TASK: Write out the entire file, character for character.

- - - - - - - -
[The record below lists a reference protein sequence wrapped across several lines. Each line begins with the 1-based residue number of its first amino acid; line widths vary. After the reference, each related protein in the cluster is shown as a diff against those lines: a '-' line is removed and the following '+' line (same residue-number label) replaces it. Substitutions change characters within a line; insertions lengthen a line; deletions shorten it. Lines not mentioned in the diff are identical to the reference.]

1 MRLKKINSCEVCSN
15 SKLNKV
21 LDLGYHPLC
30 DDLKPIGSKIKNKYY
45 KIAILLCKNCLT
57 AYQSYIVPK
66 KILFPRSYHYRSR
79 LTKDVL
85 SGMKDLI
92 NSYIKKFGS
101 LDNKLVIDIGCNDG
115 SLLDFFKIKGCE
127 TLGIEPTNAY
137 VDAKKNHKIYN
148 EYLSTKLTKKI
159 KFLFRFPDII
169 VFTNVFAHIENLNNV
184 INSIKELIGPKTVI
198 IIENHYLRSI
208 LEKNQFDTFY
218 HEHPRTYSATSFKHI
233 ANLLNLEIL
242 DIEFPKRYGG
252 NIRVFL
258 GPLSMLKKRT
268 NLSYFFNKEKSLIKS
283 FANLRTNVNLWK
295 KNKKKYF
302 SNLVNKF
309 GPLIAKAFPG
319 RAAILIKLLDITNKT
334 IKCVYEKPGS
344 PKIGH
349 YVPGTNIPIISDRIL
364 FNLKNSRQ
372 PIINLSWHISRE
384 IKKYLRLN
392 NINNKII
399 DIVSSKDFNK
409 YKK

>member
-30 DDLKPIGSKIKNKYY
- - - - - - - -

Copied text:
[The record below lists a reference protein sequence wrapped across several lines. Each line begins with the 1-based residue number of its first amino acid; line widths vary. After the reference, each related protein in the cluster is shown as a diff against those lines: a '-' line is removed and the following '+' line (same residue-number label) replaces it. Substitutions change characters within a line; insertions lengthen a line; deletions shorten it. Lines not mentioned in the diff are identical to the reference.]

1 MRLKKINSCEVCSN
15 SKLNKV
21 LDLGYHPLC
30 DDLKPIGSKIKNKYY
45 KIAILLCKNCLT
57 AYQSYIVPK
66 KILFPRSYHYRSR
79 LTKDVL
85 SGMKDLI
92 NSYIKKFGS
101 LDNKLVIDIGCNDG
115 SLLDFFKIKGCE
127 TLGIEPTNAY
137 VDAKKNHKIYN
148 EYLSTKLTKKI
159 KFLFRFPDII
169 VFTNVFAHIENLNNV
184 INSIKELIGPKTVI
198 IIENHYLRSI
208 LEKNQFDTFY
218 HEHPRTYSATSFKHI
233 ANLLNLEIL
242 DIEFPKRYGG
252 NIRVFL
258 GPLSMLKKRT
268 NLSYFFNKEKSLIKS
283 FANLRTNVNLWK
295 KNKKKYF
302 SNLVNKF
309 GPLIAKAFPG
319 RAAILIKLLDITNKT
334 IKCVYEKPGS
344 PKIGH
349 YVPGTNIPIISDRIL
364 FNLKNSRQ
372 PIINLSWHISRE
384 IKKYLRLN
392 NINNKII
399 DIVSSKDFNK
409 YKK

>member
-30 DDLKPIGSKIKNKYY